Docusign says its technology could make football transfers quicker and easier
Last Friday, football’s transfer window closed for business until the summer, but while plenty of deals were concluding during the January, there were plenty of examples of last-minute switches struggling to meet the deadline and tales of moves falling through because the necessary paperwork was not submitted before the 23:00 cut off point.
Docusign says its electronic signature technology could make such problems a thing of the past by eliminating the need for fax machines and allowing both simple and complex transactions to be completed in real time by multiple people in different countries.
Its technology is used by the likes of Microsoft, HP and Vodafone, but the firm is making a major push in the UK and Europe, with the sports industry a particular target, and football transfers a high profile use case.
Big in America
“Why aren’t we using similar technologies in what is definitely a complex transaction with fixed deadlines, and many different pieces of paperwork?” Jesper Frederiksen, DocuSign Managing Director of EMEA asks TechWeekEurope, adding that the company has deals with a number of basketball, baseball and American football teams.
One of its most high profile contracts is the NFL Players Association (NFLPA), which uses the technology for its own contracts, but is now offering all of its members a free trial of Docusign following an incident involving Denver Broncos player Elvis Dumervil.
Dumervil had agreed to take a pay cut in order to stay the Broncos as his original wage of $12 million would have meant the team would be over the NFL-imposed salary cap. However Dumervil was unable to find a fax machine in time to submit the required paperwork and Denver was forced to release the player, who later joined the Baltimore Ravens.
Docusign has customers in all parts of the sports industry and although it admits that having high profile European sports teams on board will raise the company’s public profile, it says there is a genuine business case for its technology
“Our product appeals to pretty much every sized company in every industry and every geography and the sports business is no different,” says Gregor Perotto, senior marketing director at Docusign. But how could it help English football clubs arrange a transfer?
“Typically you obviously have a commercial arrangement between the club and the player and you will need a third party signature from the agent,” explains Fredriksen. “You will need to have medical sign-offs so you know the player is in good shape and has passed all the tests. In many cases there are complex transactions that run back ten years in time where clubs have certain rights to say what a player can and can’t do.”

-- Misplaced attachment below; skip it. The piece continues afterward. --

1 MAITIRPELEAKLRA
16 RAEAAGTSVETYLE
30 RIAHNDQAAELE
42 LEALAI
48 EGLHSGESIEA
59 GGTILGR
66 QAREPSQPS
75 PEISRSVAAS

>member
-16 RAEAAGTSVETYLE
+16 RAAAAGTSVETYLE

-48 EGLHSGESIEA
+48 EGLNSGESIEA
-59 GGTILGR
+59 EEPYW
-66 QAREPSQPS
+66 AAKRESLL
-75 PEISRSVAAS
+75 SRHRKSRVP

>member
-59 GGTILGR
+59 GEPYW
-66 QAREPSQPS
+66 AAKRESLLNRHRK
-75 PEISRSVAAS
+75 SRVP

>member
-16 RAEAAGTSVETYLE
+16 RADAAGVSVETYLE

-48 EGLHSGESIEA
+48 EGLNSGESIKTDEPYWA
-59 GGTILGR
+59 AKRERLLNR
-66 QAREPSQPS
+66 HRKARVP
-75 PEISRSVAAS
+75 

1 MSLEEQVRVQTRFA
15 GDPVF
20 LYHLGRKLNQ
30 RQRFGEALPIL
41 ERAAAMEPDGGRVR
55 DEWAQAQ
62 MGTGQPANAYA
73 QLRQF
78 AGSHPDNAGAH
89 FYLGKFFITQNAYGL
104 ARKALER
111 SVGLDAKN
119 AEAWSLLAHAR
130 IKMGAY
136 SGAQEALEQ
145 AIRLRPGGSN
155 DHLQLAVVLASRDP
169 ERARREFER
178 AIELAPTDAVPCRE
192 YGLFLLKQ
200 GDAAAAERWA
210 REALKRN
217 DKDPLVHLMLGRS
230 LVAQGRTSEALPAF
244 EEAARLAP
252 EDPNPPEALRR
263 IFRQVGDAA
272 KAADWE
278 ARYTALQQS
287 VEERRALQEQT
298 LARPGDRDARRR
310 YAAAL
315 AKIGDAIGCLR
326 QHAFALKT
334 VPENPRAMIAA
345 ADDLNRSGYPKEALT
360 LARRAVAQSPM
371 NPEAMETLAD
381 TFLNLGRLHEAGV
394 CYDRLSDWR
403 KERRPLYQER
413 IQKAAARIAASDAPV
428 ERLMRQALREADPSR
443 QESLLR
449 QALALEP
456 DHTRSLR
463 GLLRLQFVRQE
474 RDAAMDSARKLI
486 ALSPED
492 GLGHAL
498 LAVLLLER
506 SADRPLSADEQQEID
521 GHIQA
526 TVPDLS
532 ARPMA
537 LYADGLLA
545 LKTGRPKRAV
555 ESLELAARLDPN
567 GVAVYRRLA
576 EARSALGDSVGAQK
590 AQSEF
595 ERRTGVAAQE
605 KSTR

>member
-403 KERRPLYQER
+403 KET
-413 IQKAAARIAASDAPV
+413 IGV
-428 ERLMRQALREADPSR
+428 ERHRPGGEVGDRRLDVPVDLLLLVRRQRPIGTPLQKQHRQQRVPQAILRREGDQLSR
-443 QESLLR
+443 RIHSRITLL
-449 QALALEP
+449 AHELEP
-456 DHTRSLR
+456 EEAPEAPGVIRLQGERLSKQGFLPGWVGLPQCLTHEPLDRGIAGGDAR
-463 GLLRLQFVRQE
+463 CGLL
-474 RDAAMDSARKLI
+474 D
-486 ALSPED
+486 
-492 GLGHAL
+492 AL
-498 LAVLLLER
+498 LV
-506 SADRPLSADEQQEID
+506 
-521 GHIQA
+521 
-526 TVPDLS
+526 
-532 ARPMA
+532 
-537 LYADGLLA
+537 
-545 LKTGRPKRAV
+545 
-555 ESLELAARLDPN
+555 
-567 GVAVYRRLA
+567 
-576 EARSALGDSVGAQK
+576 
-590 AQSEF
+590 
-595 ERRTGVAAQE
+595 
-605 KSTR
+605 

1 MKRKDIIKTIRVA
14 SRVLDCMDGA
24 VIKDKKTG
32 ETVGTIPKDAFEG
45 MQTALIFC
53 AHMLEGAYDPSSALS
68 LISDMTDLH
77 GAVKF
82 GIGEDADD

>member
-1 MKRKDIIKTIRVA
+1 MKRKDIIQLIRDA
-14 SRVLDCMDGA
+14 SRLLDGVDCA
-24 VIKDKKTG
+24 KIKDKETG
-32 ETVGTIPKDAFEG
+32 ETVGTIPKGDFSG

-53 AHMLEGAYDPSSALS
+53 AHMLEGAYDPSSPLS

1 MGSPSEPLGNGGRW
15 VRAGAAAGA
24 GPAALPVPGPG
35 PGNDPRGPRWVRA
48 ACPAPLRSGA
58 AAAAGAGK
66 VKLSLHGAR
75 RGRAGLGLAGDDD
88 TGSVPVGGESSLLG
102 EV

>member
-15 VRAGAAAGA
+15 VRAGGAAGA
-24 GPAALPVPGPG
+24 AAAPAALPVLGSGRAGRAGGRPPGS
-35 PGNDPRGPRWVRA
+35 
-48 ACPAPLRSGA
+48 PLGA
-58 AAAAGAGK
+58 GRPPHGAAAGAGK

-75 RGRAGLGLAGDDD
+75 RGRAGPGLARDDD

Docusign lets clubs package all of these different documents into what is called an ‘envelope’ and use drag and drop notifications to show who can sign what and where. The envelope is then sent to everyone who needs to sign via email, with a master version hosted in a secure data centre. All users can sign in real time and see who has read what, highlighting any potential hold ups.
“At any given point in time, you have full visibility of where this transaction is at,” he adds. “If for whatever reason anything changes in this process, let’s say a competing offer comes in at the eleventh hour and I want to void this transaction, I can pull the plug on this in real time.”
The advantages of such a system are obvious in that multiple people can sign documents simultaneously rather than wait for a fax to be sent from one person to another and that it can be signed on a mobile device – even on a plane if you have Wi-Fi.
Docusign has already signed up Italian football club AS Roma, which uses the software for its commercial division, and a Formula One team, which uses it for its HR tasks. But are European sports organisations slower to adopt newer technology than their US counterparts?
“I don’t think it’s a phenomenon that’s necessarily isolated to sports,” says Fredriksen. “In general, we see the adoption of electronic signatures two to three years ahead in the US.”
However he says different countries will adopt it at different speeds. The UK, Netherlands and Scandinavia are likely to be first, but other nations lack the legal framework for electronic signatures. France, Germany and Switzerland have a strong focus on data protection and encryption, which is slowing adoption.
“It’s definitely starting to happen over here,” he says, but admits it might take a bit of time to change people’s habits. “There are a lot of emotions attached to signing.”